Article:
Man tried to sell Barrow sub secrets to Russians
Last updated at 10:49, Friday, 14 December 2012
A ROYAL Navy petty officer has been jailed for eight years for trying to pass Britain’s nuclear submarine secrets to men he believed to be Russian spies.
Edward Devenney, 30, rang the Russian Embassy in November last year after a 12-hour drinking binge.
He thought he had been treated badly by the Royal Navy because he was not promoted to chief petty officer.
Two days later, he managed to get into a locked safe onboard Barrow-built HMS Vigilant and take three photographs of part of a secret code for encrypted information.
The Old Bailey heard he had a high level of security clearance but was not authorised to get into the safe, which was locked and had a secret code.
The photographs held “the essential piece of the jigsaw” to encrypted material which, if compromised, would remove the ability of the submarine to “be deployed covertly and without detection”.
He had hidden the pictures on his laptop but had not passed them on when he was arrested.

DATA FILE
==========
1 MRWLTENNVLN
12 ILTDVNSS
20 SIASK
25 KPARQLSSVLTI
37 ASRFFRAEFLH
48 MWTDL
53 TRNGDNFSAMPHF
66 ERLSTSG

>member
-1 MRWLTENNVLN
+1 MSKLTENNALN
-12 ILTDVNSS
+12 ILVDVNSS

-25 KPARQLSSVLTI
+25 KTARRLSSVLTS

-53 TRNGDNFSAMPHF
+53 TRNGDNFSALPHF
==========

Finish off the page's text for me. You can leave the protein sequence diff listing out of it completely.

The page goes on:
Devenney, from Northern Ireland, had also offered to give the spies details of the movements of HMS Vigilant, which included its plans to sail to Faslane in Scotland and then to the east coast of America for nuclear testing.
No damage had actually been done to national security because the Russians were in fact MI5 intelligence officers, but Devenney had not known that at the time.
Devenney pleaded guilty to breaching the Official Secrets Act by gathering classified information and misconduct by meeting the supposed spies.
Lord Carlile, for Devenney, read out a statement from him which said: “I would like to apologise for the shame I brought on the Royal Navy.”
He said Devenney had been “something of a blue-eyed boy” until things began to go awry.
First published at 17:44, Thursday, 13 December 2012
Published by http://www.nwemail.co.uk
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8 years eh. Most murderers dont get that long.
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